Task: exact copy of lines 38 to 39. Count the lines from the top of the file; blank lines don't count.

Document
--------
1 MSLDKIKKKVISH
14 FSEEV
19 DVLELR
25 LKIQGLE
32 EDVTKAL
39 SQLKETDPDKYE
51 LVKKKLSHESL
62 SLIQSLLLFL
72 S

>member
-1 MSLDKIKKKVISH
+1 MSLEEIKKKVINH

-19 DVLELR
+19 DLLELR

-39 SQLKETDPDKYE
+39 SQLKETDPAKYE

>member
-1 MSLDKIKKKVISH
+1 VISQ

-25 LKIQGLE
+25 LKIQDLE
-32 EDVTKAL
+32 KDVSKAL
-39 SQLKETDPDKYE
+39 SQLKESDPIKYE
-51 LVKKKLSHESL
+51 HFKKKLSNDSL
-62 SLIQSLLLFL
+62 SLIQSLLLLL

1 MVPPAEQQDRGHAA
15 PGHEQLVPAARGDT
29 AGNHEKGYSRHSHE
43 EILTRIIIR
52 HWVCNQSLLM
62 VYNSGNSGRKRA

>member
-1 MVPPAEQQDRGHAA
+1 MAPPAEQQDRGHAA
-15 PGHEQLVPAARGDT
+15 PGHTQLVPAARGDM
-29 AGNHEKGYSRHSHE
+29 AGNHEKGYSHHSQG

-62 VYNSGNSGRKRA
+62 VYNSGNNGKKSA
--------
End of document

+1 MAPPAEQQDRGHAA
-15 PGHEQLVPAARGDT